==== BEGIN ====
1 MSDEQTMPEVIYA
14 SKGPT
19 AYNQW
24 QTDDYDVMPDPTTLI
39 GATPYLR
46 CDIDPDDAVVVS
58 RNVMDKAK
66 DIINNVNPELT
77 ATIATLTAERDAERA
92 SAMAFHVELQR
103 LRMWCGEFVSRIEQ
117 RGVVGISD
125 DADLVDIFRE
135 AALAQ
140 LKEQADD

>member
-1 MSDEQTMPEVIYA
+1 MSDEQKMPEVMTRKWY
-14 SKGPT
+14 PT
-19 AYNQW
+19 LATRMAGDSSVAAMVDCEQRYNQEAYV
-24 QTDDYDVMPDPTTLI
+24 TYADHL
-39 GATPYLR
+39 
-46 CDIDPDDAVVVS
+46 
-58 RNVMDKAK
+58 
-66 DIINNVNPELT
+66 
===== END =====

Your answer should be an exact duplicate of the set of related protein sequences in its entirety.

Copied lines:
1 MSDEQTMPEVIYA
14 SKGPT
19 AYNQW
24 QTDDYDVMPDPTTLI
39 GATPYLR
46 CDIDPDDAVVVS
58 RNVMDKAK
66 DIINNVNPELT
77 ATIATLTAERDAERA
92 SAMAFHVELQR
103 LRMWCGEFVSRIEQ
117 RGVVGISD
125 DADLVDIFRE
135 AALAQ
140 LKEQADD

>member
-1 MSDEQTMPEVIYA
+1 MSDEQKMPEVMTRKWY
-14 SKGPT
+14 PT
-19 AYNQW
+19 LATRMAGDSSVAAMVDCEQRYNQEAYV
-24 QTDDYDVMPDPTTLI
+24 TYADHL
-39 GATPYLR
+39 
-46 CDIDPDDAVVVS
+46 
-58 RNVMDKAK
+58 
-66 DIINNVNPELT
+66 